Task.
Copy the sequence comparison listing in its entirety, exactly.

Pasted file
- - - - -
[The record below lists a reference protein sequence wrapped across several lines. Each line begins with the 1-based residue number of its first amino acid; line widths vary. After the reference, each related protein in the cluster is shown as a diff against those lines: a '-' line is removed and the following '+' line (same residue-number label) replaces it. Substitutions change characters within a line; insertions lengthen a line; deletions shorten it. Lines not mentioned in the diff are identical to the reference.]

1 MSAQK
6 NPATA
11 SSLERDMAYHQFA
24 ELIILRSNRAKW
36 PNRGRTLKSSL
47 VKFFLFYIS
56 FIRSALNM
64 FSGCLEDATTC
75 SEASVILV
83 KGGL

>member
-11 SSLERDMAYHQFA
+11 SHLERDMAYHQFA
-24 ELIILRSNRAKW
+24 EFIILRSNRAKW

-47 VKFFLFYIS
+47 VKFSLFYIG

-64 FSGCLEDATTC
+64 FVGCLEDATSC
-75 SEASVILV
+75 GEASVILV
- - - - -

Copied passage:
[The record below lists a reference protein sequence wrapped across several lines. Each line begins with the 1-based residue number of its first amino acid; line widths vary. After the reference, each related protein in the cluster is shown as a diff against those lines: a '-' line is removed and the following '+' line (same residue-number label) replaces it. Substitutions change characters within a line; insertions lengthen a line; deletions shorten it. Lines not mentioned in the diff are identical to the reference.]

1 MSAQK
6 NPATA
11 SSLERDMAYHQFA
24 ELIILRSNRAKW
36 PNRGRTLKSSL
47 VKFFLFYIS
56 FIRSALNM
64 FSGCLEDATTC
75 SEASVILV
83 KGGL

>member
-11 SSLERDMAYHQFA
+11 SHLERDMAYHQFA
-24 ELIILRSNRAKW
+24 EFIILRSNRAKW

-47 VKFFLFYIS
+47 VKFSLFYIG

-64 FSGCLEDATTC
+64 FVGCLEDATSC
-75 SEASVILV
+75 GEASVILV